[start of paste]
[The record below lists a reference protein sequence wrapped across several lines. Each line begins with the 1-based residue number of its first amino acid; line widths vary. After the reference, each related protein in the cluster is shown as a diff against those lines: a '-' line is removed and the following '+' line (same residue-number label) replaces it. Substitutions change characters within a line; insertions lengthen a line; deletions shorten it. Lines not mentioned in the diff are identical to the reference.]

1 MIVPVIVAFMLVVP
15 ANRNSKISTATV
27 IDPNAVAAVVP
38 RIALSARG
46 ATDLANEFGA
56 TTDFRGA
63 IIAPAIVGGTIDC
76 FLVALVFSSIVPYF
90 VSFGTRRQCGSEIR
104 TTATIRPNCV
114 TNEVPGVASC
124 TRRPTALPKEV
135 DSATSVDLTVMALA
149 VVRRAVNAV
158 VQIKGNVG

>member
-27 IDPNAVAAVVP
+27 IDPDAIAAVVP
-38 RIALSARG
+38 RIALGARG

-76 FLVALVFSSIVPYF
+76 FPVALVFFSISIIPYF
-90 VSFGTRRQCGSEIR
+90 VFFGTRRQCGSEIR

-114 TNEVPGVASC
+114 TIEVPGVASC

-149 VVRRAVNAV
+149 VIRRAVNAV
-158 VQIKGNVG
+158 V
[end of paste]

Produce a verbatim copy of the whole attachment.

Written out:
[The record below lists a reference protein sequence wrapped across several lines. Each line begins with the 1-based residue number of its first amino acid; line widths vary. After the reference, each related protein in the cluster is shown as a diff against those lines: a '-' line is removed and the following '+' line (same residue-number label) replaces it. Substitutions change characters within a line; insertions lengthen a line; deletions shorten it. Lines not mentioned in the diff are identical to the reference.]

1 MIVPVIVAFMLVVP
15 ANRNSKISTATV
27 IDPNAVAAVVP
38 RIALSARG
46 ATDLANEFGA
56 TTDFRGA
63 IIAPAIVGGTIDC
76 FLVALVFSSIVPYF
90 VSFGTRRQCGSEIR
104 TTATIRPNCV
114 TNEVPGVASC
124 TRRPTALPKEV
135 DSATSVDLTVMALA
149 VVRRAVNAV
158 VQIKGNVG

>member
-27 IDPNAVAAVVP
+27 IDPDAIAAVVP
-38 RIALSARG
+38 RIALGARG

-76 FLVALVFSSIVPYF
+76 FPVALVFFSISIIPYF
-90 VSFGTRRQCGSEIR
+90 VFFGTRRQCGSEIR

-114 TNEVPGVASC
+114 TIEVPGVASC

-149 VVRRAVNAV
+149 VIRRAVNAV
-158 VQIKGNVG
+158 V